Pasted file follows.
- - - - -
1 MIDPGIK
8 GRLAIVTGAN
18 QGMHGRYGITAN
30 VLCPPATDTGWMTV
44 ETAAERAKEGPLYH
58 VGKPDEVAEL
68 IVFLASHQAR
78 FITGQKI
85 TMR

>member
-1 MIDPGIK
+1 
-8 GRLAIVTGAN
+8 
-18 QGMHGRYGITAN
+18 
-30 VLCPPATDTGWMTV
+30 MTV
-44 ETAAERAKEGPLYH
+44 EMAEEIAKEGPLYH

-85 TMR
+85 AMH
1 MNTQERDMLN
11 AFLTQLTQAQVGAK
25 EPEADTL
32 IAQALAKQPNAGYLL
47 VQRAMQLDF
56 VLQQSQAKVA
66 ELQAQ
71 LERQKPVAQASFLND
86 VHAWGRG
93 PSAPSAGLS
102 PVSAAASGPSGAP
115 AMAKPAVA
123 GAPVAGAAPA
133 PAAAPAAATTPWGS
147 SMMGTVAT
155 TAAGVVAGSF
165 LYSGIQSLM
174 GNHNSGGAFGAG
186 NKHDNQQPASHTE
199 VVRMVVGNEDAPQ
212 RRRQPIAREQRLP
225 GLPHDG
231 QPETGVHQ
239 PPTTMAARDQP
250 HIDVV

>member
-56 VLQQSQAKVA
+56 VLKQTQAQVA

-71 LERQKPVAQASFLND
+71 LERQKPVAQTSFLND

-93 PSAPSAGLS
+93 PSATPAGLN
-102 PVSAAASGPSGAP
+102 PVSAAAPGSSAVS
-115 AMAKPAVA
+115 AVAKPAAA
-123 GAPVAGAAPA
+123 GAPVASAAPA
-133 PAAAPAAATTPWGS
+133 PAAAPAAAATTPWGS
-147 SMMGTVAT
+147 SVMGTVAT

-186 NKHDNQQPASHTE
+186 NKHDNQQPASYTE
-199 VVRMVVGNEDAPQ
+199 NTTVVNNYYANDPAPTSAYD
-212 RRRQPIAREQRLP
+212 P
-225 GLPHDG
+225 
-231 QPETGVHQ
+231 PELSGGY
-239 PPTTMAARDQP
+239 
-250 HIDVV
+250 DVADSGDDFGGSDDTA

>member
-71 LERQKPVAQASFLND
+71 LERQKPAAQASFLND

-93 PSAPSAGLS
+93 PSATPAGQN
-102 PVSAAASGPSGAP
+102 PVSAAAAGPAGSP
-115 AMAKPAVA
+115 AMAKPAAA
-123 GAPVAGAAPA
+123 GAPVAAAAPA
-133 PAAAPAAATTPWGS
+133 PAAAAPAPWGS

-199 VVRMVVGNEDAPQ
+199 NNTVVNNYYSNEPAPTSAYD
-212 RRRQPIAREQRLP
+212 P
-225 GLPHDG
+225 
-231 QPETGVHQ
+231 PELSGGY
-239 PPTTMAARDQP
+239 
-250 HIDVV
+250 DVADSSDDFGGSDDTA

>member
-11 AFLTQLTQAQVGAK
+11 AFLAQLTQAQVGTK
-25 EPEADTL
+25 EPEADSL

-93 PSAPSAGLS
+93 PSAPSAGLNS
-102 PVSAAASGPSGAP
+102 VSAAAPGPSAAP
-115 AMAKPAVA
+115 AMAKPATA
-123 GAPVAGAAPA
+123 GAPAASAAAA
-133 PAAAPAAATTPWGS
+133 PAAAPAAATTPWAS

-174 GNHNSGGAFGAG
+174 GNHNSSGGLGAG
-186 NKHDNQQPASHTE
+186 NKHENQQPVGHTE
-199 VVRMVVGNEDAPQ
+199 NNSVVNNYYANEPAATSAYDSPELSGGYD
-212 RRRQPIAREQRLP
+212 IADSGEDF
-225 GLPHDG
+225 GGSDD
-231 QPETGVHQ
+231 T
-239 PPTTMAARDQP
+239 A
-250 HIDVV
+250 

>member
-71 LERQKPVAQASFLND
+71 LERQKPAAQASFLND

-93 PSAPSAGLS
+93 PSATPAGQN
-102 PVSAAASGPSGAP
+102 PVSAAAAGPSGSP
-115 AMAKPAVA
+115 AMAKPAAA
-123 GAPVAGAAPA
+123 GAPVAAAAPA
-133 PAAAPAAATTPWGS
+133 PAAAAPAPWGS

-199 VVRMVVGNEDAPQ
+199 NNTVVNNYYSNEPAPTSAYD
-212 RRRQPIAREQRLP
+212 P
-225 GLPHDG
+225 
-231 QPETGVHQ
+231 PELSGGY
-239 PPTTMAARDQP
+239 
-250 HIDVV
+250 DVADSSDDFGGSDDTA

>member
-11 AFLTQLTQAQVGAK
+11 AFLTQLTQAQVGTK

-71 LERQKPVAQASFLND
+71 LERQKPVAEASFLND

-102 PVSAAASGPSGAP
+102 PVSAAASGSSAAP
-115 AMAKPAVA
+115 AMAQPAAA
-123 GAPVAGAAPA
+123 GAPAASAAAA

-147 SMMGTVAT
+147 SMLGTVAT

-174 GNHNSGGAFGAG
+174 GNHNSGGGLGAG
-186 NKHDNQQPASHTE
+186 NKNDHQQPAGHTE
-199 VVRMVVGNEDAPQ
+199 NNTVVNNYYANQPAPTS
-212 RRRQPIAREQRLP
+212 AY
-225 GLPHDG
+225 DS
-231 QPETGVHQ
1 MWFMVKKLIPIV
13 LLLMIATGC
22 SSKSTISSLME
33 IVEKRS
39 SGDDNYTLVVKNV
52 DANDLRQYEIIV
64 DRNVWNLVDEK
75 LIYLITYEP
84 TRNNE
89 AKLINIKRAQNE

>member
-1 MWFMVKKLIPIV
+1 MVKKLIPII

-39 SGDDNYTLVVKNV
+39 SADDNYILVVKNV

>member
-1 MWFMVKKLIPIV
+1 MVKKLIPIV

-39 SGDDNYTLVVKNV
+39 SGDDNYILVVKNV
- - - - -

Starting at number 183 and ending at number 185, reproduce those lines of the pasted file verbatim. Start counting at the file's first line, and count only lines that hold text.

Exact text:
-231 QPETGVHQ
1 MWFMVKKLIPIV
13 LLLMIATGC